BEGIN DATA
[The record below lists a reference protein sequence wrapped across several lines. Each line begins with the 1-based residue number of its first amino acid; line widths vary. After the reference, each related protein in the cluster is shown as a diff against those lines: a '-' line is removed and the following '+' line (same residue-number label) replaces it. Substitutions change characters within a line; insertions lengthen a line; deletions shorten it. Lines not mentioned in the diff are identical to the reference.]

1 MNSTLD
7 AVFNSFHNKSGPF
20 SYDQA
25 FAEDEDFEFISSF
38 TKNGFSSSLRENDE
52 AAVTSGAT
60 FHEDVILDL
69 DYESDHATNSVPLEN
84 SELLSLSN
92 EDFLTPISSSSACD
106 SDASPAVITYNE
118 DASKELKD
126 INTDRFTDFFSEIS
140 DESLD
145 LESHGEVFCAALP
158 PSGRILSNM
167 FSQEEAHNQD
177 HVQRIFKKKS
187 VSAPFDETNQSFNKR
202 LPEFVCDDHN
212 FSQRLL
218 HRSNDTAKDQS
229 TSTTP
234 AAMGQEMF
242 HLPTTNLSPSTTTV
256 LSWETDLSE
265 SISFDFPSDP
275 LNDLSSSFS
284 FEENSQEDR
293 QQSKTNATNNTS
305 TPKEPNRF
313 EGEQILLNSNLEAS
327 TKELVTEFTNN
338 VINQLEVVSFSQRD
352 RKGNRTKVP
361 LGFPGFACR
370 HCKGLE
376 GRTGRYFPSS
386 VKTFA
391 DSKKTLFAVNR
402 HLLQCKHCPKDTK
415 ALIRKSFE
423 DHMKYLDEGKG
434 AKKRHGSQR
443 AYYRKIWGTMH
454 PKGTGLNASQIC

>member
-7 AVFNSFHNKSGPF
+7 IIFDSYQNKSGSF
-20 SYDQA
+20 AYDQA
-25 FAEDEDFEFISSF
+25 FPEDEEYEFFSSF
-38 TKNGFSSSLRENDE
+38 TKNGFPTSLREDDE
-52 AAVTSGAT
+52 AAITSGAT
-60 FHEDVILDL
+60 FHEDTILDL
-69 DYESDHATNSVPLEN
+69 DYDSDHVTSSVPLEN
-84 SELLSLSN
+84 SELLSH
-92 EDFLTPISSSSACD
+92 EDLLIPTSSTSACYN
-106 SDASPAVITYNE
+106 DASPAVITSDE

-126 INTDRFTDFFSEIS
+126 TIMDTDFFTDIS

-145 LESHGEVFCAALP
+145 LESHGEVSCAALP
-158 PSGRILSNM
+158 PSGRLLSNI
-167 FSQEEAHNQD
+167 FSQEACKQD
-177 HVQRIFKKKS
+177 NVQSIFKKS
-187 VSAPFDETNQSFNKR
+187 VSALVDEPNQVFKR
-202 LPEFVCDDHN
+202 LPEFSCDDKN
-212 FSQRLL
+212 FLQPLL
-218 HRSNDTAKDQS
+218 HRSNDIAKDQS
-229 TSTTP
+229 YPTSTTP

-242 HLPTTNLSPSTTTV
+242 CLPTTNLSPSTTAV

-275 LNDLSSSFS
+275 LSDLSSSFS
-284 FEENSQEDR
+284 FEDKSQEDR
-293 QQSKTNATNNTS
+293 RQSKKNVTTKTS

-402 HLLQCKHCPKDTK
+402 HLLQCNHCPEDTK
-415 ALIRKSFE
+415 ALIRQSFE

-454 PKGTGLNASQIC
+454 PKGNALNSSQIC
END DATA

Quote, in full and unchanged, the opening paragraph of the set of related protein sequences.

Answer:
[The record below lists a reference protein sequence wrapped across several lines. Each line begins with the 1-based residue number of its first amino acid; line widths vary. After the reference, each related protein in the cluster is shown as a diff against those lines: a '-' line is removed and the following '+' line (same residue-number label) replaces it. Substitutions change characters within a line; insertions lengthen a line; deletions shorten it. Lines not mentioned in the diff are identical to the reference.]